Spring 2015

Total Body Treatment

Tufts joins a select group in launching residency program in oral medicine 

By Helene Ragovin

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“Oral medicine is where dentistry and medicine overlap,” says Athena Papas, left, chair of the division of oral medicine. Photo: Kelvin Ma

Medical conditions such as Crohn’s disease, lupus, rheumatoid arthritis, diabetes and HIV, and even cancer treatment, can cause oral health problems. Tufts School of Dental Medicine’s new postgraduate program in oral medicine will train dentists to care for these patients.

“Oral medicine is where dentistry and medicine overlap,” says Athena Papas, J66, chair of the dental school’s division of oral medicine. The Oral Medicine Residency (OMR) program was accredited by the Council on Dental Accreditation (CODA) in 2014, and will accept its first residents next year. The OMR is a full-time, two-year certificate program, with the option of a third year leading to a master of science degree.

The residency program puts Tufts in the company of relatively few other dental schools—only six other oral medicine programs in the country are accredited by CODA. Yet the demand for such services is increasing, especially as the population ages. “A lot of dentists don’t even know about oral medicine,” Papas notes.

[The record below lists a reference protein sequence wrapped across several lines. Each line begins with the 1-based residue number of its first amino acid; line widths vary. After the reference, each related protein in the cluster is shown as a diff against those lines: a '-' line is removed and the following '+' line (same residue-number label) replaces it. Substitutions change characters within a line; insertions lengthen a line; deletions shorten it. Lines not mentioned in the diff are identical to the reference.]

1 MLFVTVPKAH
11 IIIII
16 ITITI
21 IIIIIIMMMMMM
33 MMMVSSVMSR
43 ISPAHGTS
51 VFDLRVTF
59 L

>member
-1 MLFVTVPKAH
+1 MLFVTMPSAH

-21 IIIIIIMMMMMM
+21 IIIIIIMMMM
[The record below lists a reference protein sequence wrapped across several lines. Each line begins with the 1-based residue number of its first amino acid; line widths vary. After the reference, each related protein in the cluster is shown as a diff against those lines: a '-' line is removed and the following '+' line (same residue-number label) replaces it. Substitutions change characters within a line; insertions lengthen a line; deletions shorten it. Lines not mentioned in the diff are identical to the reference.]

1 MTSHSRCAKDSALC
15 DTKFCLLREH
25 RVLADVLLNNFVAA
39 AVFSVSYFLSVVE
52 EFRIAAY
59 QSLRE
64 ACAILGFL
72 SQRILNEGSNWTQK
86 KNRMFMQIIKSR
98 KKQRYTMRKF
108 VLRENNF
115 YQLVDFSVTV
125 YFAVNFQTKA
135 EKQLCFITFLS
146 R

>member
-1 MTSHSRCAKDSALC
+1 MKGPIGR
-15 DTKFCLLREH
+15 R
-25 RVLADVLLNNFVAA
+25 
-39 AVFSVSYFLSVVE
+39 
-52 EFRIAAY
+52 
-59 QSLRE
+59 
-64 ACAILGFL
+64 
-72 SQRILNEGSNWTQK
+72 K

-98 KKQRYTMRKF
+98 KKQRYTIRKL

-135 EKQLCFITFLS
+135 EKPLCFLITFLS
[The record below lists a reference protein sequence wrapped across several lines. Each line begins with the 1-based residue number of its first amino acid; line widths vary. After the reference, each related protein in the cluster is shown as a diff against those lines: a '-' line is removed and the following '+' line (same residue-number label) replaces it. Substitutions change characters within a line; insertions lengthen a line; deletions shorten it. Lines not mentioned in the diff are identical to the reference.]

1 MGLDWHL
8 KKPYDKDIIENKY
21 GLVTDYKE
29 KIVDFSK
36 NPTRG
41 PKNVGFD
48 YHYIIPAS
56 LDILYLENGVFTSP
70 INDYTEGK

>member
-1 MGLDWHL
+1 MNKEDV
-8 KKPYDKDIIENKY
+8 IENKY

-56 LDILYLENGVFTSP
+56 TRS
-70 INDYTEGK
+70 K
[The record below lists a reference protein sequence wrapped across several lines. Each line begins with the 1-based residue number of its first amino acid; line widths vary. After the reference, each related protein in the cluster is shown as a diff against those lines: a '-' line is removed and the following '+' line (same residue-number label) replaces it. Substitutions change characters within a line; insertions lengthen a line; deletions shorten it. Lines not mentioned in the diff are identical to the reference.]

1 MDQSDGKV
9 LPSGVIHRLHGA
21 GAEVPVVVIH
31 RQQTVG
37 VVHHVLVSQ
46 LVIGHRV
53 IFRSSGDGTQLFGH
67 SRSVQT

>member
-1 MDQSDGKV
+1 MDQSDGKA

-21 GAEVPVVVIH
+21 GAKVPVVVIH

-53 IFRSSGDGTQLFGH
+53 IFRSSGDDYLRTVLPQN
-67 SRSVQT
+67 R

“The OMR program truly epitomizes a multidisciplinary approach to patient care and underscores our commitment to interprofessional education, says Dean Huw F. Thomas.

Only six other oral medicine programs in the country are accredited by the Council on Dental Accreditation.

Tufts is particularly well suited to host the residency program because it has operated an Oral Medicine Clinic since 1979 that sees more than 2,500 patients annually. The school’s Craniofacial Pain, Headache and Sleep Center treats 2,000 new patients every year.

Hospitals and specialists from throughout New England refer patients to the Oral Medicine Clinic for pre- and postcancer dental care. The clinic has one of the country’s largest programs for treating patients with Sjögren’s syndrome, an autoimmune disorder that destroys the salivary glands and results in extreme dry mouth.

Residents will be able to examine patients being prepped for stem cell or organ transplants, manage oral health complications from radiation or chemotherapy and diagnose and treat infections in patients with complex medical issues, among other clinical work. They will complete rotations at Tufts Medical Center, UMass Memorial Medical Center and Tufts Dental Facilities Serving Persons with Special Needs clinics throughout Massachusetts.

“After 40 years of promoting oral medicine at Tufts, I’m very excited about this new program,” Papas says.

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